The Department of Energy has been forced to shell out $800 million dollars in medical expenses to cover for the radiation exposure during the Cold War of around 8,000 current and former employees at the Savannah River Plant, reports Stars and Stripes.

The program, called the Energy Employees Occupational Illness Compensation Program, has spent a total of $11 billion dollars to accommodate 104,000 workers who have been exposed to hazardous materials. Since 2000, the program has received claims dating 50 years back from workers who at the time didn't always know what materials they were being exposed to. Often times, neither did their spouses. Verifying these claims are often difficult, leading to a denial rate of up to 50 percent at some sites.

A 2008 study conducted by the National Institute for Occupational Safety and Health found that at the Savannah River Plant in Aiken, South Carolina, many workers suffered from elevated rates of leukemia and pleural cancer, owing to radiation and asbestos exposure. To carry out the study, researchers obtained exposure records and government death records, comparing the number and cause of deaths to the national average. Only a limited number of hazardous agents were examined.

"The chance of fatal leukemia was 25% higher in workers exposed to one rem of radiation, though this risk was found to lessen 15 years after the exposure," researchers found.

Unfortunately, the process to claim lump sum payments is incredibly complex, and the burden of proof is difficult to overcome.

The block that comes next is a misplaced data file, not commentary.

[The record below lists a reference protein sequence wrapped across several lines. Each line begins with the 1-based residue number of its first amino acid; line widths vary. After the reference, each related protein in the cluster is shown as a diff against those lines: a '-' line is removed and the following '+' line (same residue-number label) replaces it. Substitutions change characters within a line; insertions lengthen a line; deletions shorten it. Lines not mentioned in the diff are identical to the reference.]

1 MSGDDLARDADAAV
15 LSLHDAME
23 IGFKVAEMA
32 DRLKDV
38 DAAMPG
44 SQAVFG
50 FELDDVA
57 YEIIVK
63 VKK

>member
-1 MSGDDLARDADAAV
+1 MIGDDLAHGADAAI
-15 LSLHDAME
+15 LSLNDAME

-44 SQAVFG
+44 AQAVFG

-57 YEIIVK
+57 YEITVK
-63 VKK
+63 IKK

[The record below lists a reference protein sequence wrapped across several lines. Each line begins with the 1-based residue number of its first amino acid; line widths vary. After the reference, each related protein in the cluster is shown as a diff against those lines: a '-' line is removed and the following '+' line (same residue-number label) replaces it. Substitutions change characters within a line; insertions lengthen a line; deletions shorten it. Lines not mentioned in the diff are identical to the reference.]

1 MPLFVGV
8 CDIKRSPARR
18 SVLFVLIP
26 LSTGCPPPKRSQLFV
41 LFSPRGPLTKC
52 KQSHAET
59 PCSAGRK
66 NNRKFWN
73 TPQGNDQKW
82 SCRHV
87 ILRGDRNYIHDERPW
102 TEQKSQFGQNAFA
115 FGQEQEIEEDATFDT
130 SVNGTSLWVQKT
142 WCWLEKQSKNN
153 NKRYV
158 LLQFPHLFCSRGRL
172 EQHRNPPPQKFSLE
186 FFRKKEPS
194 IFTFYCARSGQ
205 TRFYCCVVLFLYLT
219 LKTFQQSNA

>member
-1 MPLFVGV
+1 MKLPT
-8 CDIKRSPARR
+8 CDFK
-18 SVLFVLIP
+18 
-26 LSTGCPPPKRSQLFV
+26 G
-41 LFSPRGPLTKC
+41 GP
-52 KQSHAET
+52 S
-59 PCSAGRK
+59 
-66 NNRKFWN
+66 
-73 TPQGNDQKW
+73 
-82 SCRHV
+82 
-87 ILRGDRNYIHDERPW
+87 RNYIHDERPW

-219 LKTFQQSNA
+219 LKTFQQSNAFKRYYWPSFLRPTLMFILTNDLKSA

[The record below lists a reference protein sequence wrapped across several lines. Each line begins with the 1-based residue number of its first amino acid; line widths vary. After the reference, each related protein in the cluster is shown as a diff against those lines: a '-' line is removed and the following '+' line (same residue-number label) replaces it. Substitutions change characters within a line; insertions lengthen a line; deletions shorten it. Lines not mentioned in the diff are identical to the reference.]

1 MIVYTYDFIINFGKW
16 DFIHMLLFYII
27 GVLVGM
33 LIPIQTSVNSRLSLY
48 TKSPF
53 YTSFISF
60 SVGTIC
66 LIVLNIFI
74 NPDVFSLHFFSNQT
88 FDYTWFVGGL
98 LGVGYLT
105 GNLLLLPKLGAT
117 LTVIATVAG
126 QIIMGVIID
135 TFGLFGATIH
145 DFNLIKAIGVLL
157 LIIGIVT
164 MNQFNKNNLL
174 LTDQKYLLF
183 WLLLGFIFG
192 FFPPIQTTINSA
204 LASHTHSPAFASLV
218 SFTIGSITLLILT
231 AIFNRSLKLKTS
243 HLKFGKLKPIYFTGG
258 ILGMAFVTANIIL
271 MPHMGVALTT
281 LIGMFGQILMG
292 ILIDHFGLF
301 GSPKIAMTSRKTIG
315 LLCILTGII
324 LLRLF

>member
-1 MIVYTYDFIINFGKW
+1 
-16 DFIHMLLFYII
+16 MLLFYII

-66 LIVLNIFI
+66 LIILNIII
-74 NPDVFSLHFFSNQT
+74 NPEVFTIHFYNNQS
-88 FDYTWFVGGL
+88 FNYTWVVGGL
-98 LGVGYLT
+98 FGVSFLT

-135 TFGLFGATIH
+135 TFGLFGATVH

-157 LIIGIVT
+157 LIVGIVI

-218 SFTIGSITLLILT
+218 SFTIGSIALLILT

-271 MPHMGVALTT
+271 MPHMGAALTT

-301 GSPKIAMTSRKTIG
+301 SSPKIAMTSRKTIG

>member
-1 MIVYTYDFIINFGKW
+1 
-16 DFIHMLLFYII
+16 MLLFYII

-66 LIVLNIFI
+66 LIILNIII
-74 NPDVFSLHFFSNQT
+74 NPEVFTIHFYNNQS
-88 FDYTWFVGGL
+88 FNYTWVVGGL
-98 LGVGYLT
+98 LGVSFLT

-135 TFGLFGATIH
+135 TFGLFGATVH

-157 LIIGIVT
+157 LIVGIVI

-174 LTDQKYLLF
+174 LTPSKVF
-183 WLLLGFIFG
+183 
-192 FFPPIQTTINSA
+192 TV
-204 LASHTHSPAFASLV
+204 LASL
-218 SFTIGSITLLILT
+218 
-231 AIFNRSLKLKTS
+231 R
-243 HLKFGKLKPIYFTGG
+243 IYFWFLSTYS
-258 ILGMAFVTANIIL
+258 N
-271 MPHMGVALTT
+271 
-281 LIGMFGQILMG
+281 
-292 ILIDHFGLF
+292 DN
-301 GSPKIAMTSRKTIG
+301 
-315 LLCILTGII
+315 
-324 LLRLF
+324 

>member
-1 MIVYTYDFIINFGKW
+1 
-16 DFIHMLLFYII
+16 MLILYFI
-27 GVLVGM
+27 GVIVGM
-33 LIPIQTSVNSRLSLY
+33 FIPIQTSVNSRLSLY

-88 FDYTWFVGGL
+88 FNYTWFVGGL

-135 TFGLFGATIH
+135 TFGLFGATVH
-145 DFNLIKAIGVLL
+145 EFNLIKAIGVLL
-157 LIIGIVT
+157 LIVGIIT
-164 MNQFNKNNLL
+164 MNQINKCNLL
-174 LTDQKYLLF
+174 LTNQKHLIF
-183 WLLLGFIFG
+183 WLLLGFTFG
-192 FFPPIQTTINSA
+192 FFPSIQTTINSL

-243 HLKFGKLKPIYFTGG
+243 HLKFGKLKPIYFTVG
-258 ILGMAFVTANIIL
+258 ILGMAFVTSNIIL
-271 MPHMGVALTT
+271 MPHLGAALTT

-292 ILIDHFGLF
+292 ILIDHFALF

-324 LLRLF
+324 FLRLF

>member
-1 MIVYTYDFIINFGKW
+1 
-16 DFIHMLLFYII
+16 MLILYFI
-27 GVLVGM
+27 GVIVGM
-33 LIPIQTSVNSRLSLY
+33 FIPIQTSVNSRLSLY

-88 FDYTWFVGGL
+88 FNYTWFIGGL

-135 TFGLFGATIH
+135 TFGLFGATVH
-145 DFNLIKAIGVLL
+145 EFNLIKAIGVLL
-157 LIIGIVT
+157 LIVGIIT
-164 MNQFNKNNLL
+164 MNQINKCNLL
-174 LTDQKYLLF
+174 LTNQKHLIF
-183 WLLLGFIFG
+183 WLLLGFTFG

"If you go to any of these plants around the country, they really didn't keep records that were adequate to reconstruct anyone's dose," said Louise Roselle, a lawyer who often helps nuclear facility workers with cases. Sometimes, the hospitals where medical records were filed no longer exist. In other cases, healthcare providers simply follow through on company policies to destroy all records after a 20-year period.

Workers during a certain time period at the Savannah River site are in luck, however, after having been declared a Special Exposure Cohort. What this means is that workers no longer have to undergo estimates to determine personal radiation exposure.

"Without the Special Exposure Cohort it's very hard to prove that your cancer more likely than not came from this plant," Roselle added.

Others have elected to take more direct action, rather than suffer denial from the Department of Energy. In late November, the attorney general of Washington state announced plans to sue the federal government for repeatedly ignoring worker safety at the Hanford Site, where millions of gallons of radioactive waste is stored. The problem at Hanford has continued for decades, with the government denying claims from workers again and again.

"It is not acceptable for the federal government to expose workers in the state of Washington to known health dangers. I won't accept it. The time for study is over. It is now time to act," said Attorney General Bob Ferguson.

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